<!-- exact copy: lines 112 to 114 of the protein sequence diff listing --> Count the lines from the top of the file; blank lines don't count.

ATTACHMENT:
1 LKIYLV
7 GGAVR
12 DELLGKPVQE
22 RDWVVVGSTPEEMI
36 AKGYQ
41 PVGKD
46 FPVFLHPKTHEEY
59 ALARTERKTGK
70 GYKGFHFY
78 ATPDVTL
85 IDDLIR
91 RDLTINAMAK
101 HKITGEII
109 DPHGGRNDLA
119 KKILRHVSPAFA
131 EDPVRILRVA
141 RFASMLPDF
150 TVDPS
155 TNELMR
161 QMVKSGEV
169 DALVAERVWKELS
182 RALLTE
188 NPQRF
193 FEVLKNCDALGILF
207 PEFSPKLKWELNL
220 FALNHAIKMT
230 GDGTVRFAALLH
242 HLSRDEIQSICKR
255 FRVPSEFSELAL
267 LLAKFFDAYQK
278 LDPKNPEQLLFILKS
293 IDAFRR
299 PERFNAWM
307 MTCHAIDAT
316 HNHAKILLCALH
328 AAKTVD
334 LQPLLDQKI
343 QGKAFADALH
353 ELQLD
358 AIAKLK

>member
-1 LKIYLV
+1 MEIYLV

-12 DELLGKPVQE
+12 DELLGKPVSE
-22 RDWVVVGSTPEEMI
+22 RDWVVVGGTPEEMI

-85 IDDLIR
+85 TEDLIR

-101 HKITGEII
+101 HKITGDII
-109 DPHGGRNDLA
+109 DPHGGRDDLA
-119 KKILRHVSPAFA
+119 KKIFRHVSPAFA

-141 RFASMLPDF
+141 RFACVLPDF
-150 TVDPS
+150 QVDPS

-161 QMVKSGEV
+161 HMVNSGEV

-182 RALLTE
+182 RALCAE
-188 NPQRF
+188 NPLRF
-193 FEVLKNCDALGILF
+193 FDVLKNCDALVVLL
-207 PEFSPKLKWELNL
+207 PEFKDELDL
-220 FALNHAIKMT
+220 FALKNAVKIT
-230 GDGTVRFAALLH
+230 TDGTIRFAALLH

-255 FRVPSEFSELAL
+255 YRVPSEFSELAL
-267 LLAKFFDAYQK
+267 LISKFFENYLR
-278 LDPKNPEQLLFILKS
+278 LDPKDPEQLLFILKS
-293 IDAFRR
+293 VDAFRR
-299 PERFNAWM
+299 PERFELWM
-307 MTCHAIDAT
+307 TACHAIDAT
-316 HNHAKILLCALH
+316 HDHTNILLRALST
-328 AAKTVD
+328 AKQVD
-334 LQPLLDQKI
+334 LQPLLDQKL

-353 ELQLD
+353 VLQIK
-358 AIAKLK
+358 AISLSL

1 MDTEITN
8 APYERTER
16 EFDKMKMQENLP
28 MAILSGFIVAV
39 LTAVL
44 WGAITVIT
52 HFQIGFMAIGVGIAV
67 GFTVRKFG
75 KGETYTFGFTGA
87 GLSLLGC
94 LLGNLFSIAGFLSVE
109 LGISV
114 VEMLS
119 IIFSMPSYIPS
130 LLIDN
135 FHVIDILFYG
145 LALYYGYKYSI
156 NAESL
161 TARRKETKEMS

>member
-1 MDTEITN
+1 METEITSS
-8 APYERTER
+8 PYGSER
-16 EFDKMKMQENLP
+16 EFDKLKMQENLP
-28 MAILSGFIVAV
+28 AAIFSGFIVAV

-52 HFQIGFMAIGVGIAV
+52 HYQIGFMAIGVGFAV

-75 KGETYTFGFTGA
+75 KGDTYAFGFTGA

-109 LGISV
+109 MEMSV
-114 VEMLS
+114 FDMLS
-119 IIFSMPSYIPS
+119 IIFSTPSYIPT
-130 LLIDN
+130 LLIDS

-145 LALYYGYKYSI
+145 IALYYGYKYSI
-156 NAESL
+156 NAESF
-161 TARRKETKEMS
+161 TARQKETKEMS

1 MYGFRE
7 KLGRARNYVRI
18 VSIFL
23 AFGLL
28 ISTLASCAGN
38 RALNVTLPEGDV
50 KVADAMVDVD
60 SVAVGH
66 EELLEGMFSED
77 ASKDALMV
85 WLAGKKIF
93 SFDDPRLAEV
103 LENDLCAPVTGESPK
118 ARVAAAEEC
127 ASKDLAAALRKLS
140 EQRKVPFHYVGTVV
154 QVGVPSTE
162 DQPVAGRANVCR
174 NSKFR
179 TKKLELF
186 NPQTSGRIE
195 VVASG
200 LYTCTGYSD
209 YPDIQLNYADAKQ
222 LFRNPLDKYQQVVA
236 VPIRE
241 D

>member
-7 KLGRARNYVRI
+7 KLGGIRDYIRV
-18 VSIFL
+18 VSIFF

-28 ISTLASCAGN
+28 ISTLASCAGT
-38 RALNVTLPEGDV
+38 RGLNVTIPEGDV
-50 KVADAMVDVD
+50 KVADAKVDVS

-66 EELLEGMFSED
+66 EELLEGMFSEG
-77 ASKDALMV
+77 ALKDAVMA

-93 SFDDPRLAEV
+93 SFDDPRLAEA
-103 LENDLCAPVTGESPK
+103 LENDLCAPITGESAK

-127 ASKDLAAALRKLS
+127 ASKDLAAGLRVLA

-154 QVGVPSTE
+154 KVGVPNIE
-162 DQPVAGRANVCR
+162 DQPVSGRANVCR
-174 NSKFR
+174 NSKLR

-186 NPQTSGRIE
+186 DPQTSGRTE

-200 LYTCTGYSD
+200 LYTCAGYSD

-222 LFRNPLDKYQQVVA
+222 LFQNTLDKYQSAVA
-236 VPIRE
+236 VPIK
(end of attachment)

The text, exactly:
145 LALYYGYKYSI
156 NAESL
161 TARRKETKEMS